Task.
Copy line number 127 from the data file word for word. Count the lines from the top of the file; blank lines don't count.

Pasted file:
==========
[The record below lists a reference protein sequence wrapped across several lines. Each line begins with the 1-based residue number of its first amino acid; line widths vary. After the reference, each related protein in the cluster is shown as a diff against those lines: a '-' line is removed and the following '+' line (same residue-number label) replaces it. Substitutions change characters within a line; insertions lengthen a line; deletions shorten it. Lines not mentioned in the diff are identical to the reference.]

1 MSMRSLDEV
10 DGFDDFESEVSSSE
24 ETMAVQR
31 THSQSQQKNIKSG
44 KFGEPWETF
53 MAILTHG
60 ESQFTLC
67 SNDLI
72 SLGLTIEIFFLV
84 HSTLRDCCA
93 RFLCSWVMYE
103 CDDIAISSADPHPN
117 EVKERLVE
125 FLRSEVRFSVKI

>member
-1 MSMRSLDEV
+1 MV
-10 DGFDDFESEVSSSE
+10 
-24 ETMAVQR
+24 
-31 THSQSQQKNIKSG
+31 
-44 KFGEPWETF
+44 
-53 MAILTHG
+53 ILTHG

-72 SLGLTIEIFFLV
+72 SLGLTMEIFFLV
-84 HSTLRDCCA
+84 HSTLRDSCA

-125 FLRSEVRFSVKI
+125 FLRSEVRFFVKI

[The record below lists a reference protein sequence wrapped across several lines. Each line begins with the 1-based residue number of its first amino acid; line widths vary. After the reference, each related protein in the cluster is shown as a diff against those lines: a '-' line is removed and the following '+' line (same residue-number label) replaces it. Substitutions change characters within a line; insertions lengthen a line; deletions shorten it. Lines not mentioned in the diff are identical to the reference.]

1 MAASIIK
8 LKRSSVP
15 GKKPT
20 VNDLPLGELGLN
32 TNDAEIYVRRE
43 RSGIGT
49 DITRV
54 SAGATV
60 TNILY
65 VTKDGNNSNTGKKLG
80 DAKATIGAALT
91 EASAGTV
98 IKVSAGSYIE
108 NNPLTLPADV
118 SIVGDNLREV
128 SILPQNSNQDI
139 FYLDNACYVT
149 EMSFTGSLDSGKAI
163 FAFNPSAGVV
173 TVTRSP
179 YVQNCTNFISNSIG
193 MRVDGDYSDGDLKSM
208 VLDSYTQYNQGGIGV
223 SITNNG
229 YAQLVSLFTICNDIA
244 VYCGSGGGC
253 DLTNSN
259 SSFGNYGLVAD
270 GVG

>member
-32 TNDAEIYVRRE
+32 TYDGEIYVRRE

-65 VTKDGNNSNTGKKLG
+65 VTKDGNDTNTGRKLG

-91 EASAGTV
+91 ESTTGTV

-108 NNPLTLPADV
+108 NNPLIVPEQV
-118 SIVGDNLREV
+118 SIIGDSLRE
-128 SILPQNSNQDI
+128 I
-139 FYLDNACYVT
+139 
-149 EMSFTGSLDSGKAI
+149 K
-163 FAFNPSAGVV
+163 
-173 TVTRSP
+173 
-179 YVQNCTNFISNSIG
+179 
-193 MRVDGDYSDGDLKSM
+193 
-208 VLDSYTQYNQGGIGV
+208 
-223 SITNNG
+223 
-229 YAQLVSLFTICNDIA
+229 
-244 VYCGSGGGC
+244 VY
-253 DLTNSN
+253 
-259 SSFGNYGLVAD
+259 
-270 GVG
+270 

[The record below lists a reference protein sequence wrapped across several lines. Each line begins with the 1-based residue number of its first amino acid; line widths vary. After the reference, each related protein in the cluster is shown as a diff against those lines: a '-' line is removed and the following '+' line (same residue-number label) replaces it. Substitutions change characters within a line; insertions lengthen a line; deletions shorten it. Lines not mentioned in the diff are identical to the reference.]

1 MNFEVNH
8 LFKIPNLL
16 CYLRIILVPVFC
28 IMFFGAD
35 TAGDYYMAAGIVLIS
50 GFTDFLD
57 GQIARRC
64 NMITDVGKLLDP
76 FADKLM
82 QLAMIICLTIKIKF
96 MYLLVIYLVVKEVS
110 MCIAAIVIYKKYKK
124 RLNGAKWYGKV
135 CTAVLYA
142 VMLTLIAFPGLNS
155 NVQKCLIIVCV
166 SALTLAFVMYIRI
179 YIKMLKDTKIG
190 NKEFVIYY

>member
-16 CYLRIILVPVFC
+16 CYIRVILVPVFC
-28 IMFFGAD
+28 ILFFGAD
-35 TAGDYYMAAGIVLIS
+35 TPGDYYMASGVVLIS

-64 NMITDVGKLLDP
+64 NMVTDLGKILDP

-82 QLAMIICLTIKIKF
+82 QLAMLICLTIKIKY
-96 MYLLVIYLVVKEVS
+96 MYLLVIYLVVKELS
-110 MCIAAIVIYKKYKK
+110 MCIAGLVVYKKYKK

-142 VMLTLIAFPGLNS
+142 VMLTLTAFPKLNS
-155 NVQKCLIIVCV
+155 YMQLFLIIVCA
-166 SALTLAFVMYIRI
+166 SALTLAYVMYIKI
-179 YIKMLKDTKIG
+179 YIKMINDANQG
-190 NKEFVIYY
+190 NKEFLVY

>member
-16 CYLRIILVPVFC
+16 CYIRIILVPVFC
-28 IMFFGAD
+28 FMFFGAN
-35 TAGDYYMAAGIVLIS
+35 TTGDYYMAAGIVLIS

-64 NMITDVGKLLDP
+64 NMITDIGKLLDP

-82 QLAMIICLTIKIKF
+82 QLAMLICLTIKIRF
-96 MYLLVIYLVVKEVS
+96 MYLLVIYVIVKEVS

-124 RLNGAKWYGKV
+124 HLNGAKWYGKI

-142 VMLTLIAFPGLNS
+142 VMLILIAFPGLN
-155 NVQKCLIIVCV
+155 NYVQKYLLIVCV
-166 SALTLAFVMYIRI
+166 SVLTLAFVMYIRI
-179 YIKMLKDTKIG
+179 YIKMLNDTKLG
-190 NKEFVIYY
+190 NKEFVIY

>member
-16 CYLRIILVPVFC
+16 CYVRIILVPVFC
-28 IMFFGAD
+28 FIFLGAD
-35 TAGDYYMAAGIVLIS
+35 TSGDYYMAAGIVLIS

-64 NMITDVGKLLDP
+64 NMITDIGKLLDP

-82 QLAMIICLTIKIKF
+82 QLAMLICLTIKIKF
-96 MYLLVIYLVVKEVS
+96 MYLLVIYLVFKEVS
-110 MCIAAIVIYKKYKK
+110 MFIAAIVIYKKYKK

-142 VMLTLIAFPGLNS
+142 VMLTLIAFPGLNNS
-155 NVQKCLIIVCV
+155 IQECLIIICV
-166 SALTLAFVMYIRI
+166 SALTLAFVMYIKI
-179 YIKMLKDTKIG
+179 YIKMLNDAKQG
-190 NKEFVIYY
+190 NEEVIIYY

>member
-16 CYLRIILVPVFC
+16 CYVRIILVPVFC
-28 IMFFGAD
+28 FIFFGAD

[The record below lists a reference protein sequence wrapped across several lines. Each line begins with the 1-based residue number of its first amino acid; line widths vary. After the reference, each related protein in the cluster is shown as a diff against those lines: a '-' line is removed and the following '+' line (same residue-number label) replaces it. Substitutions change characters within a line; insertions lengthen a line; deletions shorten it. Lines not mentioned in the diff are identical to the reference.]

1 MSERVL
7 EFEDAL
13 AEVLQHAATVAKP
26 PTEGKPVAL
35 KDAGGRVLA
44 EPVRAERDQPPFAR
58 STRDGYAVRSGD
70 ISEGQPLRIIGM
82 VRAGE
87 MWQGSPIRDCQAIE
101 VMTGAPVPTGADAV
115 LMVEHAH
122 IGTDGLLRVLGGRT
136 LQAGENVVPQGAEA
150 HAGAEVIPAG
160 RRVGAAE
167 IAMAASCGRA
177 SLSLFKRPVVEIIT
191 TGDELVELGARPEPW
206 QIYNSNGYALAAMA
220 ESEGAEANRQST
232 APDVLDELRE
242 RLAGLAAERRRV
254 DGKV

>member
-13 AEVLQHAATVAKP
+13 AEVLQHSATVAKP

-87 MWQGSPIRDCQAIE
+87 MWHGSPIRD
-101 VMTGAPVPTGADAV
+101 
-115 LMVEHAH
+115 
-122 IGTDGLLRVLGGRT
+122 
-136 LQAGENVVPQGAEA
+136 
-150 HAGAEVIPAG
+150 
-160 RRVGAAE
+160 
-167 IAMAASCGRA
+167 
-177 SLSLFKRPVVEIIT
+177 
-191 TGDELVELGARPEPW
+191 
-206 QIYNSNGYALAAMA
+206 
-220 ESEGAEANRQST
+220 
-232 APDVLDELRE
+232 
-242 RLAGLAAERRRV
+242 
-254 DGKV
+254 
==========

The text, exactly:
-28 IMFFGAD